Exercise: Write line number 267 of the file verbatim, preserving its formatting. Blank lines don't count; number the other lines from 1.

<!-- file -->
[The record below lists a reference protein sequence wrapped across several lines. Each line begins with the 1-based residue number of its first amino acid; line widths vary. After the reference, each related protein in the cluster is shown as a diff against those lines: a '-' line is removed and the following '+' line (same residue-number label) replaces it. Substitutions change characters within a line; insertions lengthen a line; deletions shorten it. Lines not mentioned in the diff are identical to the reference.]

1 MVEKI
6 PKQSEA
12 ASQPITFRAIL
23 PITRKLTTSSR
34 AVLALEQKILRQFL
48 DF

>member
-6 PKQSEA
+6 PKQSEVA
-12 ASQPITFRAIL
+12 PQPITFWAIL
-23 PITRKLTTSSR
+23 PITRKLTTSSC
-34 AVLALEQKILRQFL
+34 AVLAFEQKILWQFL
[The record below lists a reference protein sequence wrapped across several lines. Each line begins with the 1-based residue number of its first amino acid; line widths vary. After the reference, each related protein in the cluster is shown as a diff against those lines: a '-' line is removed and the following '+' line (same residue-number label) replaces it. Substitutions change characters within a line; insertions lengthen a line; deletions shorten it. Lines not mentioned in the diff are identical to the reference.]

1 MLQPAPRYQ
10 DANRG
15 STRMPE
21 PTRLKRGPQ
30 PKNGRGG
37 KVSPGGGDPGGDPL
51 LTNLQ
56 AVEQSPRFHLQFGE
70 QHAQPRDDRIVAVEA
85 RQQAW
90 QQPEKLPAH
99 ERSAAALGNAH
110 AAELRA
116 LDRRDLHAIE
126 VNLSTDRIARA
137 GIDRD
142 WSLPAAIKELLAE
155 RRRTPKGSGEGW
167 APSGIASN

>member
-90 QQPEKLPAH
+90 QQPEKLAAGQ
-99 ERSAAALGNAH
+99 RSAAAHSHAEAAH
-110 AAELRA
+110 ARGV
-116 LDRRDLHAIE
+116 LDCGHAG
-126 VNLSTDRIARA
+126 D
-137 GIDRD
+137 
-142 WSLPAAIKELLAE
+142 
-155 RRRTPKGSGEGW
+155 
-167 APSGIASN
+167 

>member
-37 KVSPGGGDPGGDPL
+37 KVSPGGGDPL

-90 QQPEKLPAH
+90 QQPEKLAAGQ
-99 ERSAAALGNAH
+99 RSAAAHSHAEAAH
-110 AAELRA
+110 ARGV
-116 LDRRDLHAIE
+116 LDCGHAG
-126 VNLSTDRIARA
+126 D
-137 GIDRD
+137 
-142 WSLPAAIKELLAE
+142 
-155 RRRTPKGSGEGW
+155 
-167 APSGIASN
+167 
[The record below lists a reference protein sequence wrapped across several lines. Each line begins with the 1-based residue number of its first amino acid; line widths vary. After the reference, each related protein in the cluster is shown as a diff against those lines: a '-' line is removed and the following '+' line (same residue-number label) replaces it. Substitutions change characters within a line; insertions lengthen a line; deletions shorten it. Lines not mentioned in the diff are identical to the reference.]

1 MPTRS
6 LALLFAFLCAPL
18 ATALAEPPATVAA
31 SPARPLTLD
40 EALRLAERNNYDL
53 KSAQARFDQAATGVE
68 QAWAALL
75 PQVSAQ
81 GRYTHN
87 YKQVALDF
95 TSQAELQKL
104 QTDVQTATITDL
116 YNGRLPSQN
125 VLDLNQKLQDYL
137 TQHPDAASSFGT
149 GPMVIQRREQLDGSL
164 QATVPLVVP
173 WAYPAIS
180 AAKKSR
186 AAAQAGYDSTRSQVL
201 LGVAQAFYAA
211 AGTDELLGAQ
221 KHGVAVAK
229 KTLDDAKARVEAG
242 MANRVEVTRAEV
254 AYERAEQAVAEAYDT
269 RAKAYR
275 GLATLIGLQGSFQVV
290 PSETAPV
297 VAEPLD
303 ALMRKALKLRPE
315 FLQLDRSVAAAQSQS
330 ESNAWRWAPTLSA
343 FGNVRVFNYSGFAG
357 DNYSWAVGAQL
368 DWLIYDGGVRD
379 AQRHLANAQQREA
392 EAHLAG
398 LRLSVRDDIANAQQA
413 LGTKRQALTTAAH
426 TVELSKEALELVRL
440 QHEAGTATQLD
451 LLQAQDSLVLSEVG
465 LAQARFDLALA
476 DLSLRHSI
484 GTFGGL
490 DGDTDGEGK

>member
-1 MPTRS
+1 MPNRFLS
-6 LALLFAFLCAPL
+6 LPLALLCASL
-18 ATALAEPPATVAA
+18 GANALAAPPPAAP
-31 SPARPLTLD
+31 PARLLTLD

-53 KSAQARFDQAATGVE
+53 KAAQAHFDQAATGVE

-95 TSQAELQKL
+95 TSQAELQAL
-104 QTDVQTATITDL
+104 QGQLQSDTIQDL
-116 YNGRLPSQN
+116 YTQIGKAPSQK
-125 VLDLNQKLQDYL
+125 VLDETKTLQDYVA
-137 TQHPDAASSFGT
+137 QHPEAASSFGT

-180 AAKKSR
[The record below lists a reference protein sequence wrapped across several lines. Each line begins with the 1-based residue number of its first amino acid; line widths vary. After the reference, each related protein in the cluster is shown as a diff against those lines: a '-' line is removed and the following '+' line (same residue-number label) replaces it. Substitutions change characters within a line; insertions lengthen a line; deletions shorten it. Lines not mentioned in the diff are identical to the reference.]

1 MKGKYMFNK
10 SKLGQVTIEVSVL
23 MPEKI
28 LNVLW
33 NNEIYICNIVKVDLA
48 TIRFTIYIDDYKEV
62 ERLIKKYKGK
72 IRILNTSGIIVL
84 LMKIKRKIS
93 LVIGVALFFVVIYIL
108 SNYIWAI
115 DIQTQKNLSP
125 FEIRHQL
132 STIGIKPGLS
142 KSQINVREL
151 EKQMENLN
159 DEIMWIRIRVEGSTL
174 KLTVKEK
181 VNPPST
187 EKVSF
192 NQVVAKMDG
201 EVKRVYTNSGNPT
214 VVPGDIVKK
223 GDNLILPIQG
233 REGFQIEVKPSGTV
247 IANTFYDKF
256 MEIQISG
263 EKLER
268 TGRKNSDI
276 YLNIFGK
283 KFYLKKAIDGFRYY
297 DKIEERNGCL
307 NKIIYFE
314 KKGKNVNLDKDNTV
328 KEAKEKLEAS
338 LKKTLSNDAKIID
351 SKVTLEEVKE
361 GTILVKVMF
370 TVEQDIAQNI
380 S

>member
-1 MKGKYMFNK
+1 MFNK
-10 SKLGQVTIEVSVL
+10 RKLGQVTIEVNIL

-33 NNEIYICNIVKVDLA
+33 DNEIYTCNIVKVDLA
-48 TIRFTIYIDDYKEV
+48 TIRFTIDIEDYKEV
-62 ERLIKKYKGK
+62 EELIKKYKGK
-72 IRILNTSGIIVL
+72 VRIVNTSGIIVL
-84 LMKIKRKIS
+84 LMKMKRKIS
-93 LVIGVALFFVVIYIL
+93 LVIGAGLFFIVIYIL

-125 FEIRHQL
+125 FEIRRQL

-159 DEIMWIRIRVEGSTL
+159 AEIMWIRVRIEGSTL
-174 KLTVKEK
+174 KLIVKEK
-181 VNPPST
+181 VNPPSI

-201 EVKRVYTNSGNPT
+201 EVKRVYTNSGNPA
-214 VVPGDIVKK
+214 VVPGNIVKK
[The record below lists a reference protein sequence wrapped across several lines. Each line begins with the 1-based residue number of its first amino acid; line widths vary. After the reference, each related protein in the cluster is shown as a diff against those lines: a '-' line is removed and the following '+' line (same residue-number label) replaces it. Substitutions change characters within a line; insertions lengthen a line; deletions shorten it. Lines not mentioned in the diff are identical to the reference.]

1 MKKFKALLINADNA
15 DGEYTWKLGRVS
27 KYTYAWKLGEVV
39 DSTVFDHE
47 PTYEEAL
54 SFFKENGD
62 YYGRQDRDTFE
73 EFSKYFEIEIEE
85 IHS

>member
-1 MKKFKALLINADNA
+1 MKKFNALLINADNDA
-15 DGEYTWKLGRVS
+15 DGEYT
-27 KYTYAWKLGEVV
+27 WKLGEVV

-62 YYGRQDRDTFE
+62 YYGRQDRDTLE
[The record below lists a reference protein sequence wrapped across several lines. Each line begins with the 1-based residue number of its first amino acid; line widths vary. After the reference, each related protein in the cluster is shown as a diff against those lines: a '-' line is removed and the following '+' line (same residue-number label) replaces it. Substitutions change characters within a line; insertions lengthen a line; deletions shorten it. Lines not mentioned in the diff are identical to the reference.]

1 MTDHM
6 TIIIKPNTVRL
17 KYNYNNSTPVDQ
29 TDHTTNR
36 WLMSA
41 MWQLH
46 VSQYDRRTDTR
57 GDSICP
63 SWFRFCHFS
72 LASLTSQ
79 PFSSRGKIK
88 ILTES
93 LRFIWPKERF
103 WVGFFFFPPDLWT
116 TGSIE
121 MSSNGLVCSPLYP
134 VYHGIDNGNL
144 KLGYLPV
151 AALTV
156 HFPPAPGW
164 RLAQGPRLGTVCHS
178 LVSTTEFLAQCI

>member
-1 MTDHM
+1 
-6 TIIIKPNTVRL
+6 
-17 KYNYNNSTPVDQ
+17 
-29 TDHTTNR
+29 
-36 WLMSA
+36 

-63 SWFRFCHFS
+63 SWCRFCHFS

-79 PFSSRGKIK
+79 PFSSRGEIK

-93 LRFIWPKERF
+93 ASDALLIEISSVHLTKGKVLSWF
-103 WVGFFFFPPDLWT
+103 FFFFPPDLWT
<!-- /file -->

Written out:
+29 